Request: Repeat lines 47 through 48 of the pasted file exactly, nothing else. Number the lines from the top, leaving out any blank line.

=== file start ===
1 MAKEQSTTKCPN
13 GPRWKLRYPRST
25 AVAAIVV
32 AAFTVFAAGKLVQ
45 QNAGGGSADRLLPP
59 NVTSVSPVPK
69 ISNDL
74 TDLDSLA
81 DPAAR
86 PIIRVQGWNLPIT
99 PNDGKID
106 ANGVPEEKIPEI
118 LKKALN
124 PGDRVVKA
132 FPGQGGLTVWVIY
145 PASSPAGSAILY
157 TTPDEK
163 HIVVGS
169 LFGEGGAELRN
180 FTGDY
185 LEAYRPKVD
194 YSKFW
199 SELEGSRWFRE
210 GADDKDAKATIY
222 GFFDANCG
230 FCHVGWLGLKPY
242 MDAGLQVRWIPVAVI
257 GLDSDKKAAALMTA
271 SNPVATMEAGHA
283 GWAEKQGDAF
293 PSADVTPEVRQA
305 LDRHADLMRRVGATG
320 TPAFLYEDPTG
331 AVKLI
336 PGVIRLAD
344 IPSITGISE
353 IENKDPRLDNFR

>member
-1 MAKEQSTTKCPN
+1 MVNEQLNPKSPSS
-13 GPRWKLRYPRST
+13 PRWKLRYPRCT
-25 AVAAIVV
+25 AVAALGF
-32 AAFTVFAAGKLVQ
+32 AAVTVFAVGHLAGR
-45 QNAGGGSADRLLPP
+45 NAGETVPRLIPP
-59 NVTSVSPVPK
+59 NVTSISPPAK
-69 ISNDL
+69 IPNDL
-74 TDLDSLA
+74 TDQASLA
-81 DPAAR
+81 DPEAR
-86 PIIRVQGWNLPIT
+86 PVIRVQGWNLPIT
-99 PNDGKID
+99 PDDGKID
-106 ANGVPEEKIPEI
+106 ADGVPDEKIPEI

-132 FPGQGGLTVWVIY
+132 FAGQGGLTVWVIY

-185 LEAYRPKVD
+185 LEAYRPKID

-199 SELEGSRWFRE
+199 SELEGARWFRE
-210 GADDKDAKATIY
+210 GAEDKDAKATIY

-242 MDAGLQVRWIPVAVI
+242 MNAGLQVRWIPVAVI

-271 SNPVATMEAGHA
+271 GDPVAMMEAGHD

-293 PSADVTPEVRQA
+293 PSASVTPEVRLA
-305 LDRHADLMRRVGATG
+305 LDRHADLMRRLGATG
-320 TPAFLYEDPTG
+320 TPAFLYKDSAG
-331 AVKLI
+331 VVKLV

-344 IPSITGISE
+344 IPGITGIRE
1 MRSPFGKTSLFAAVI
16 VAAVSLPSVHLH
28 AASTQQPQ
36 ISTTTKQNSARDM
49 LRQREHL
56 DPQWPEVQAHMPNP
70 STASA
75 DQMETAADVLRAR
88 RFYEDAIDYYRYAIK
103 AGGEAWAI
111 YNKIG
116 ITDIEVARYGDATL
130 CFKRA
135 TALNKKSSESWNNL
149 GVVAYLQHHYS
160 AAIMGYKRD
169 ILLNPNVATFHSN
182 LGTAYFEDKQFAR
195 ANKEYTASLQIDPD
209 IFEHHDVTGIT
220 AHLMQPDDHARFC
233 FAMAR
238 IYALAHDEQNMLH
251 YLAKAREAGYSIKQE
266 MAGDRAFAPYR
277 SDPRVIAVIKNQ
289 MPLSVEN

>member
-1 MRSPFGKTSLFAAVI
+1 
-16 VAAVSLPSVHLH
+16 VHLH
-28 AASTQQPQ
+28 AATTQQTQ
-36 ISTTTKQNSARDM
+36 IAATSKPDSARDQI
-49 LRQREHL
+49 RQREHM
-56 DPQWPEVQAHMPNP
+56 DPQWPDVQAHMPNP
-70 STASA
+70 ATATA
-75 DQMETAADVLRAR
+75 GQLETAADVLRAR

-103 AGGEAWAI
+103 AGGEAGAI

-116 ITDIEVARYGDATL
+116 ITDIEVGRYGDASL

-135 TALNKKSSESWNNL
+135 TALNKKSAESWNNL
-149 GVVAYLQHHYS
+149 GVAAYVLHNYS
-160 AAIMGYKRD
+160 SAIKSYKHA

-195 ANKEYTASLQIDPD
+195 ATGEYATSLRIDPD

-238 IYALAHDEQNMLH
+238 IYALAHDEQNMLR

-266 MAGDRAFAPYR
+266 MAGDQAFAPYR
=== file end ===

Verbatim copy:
-45 QNAGGGSADRLLPP
+45 NAGETVPRLIPP